If you’re reading this you’ve probably already heard a version of this parroted to you, and you get it: streaming sucks. But here’s another thought to chew on: Streaming influences how we talk and think about music. To my knowledge, before streaming, it was a lot harder for casual listeners to track song stats. All I saw on the iTunes Store were those vague dashed grey bars that indicated relative popularity next to every song. There were charts, but that was it. You couldn’t pull numbers out of them.
Spotify, on the other hand, seems to be designed for that very purpose. As soon as you click on an artist page, you’re met with no fewer than five numbers corresponding to the stream counts of the artist’s five most popular songs. You see their monthly listener count. You start hovering over all the albums and songs and see number after number. And then there’s Spotify Wrapped, which compiles all your listening data into a package that says, “Here’s how much you streamed these artists,” and you might post it on your IG story to say, “Here’s these cool underground artists I was so early on, look how much I streamed them! Oh and I discovered 458 genres too.”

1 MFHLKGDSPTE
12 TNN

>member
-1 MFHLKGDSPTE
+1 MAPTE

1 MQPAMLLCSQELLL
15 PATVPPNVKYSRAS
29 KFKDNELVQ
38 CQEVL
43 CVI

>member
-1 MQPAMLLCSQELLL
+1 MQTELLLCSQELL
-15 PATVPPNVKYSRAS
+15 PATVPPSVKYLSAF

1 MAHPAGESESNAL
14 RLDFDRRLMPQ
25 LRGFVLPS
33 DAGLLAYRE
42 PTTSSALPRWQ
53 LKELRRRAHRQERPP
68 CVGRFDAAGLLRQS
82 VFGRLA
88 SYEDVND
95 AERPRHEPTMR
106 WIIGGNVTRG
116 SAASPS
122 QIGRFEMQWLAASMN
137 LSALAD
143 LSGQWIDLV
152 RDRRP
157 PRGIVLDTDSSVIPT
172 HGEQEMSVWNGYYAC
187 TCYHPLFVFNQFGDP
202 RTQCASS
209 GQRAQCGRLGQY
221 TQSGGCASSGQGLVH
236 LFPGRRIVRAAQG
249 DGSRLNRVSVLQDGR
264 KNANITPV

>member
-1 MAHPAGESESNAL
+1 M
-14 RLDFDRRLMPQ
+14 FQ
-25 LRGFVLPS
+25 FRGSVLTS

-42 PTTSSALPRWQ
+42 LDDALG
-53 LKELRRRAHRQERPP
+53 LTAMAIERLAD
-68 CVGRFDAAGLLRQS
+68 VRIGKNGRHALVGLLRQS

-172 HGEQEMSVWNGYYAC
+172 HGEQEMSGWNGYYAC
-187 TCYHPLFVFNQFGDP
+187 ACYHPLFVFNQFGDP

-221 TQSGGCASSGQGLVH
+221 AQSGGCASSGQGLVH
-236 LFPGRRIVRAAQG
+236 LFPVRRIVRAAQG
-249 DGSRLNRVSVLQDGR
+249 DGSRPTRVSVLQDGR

Spotify primes us to think about music in statistical terms. If all you see on ESPN and NBA 2K Association Mode and Fantasy Basketball is stats, you’re going to think about the game of basketball in terms of stats. The same goes for music. And if that’s what audiences are hungry for, then that’s what YouTubers and publications and journalists are going to feed them.
This is just part of the story. Fan interest in commercial success has persisted for decades and probably has to do with an allegiance to these tangible ways of measuring worth. But in the streaming era, the distance between us and those numbers is smaller than ever. For me, part of the joy of disconnecting and listening to CDs or downloaded music is not having to stare at all this lifeless data.
I don’t think there’s something inherently wrong with talking about that data as a critic. Frankly, it’d be irresponsible if you didn’t mention that Lil Nas X was a megaviral star in a review of his music. But to reduce music criticism to a kind of PR/business strategy analysis is basically doing something entirely different from actual criticism. Also it just sucks to read! Give me Jeff Weiss’ colorful profile of Freddie Gibbs or Harley and Brandon’s funny and incisive Rap-Ups over any of this marketing one-sheet drivel. Music journalists are not the gatekeepers we once were, but I’d like to think we can at least shape how a small audience thinks about art–and in this case, bring them closer to it.